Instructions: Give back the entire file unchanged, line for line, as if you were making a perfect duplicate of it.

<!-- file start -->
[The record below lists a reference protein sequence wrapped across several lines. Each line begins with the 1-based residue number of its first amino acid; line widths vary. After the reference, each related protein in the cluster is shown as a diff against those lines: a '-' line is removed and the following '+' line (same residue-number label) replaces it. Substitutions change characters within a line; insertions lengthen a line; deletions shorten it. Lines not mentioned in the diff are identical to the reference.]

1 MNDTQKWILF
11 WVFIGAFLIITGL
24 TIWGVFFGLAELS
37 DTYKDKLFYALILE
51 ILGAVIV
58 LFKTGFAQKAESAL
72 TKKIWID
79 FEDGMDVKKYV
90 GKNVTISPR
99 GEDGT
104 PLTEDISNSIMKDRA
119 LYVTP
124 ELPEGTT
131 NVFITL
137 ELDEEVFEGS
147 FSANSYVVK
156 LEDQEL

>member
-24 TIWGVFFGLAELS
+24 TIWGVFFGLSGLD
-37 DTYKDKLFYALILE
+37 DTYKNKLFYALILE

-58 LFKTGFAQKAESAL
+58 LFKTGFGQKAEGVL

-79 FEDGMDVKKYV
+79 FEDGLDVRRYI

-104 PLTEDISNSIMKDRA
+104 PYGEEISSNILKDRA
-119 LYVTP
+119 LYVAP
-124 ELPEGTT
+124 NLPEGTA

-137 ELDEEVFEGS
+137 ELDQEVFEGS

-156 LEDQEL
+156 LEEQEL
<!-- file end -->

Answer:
[The record below lists a reference protein sequence wrapped across several lines. Each line begins with the 1-based residue number of its first amino acid; line widths vary. After the reference, each related protein in the cluster is shown as a diff against those lines: a '-' line is removed and the following '+' line (same residue-number label) replaces it. Substitutions change characters within a line; insertions lengthen a line; deletions shorten it. Lines not mentioned in the diff are identical to the reference.]

1 MNDTQKWILF
11 WVFIGAFLIITGL
24 TIWGVFFGLAELS
37 DTYKDKLFYALILE
51 ILGAVIV
58 LFKTGFAQKAESAL
72 TKKIWID
79 FEDGMDVKKYV
90 GKNVTISPR
99 GEDGT
104 PLTEDISNSIMKDRA
119 LYVTP
124 ELPEGTT
131 NVFITL
137 ELDEEVFEGS
147 FSANSYVVK
156 LEDQEL

>member
-24 TIWGVFFGLAELS
+24 TIWGVFFGLSGLD
-37 DTYKDKLFYALILE
+37 DTYKNKLFYALILE

-58 LFKTGFAQKAESAL
+58 LFKTGFGQKAEGVL

-79 FEDGMDVKKYV
+79 FEDGLDVRRYI

-104 PLTEDISNSIMKDRA
+104 PYGEEISSNILKDRA
-119 LYVTP
+119 LYVAP
-124 ELPEGTT
+124 NLPEGTA

-137 ELDEEVFEGS
+137 ELDQEVFEGS

-156 LEDQEL
+156 LEEQEL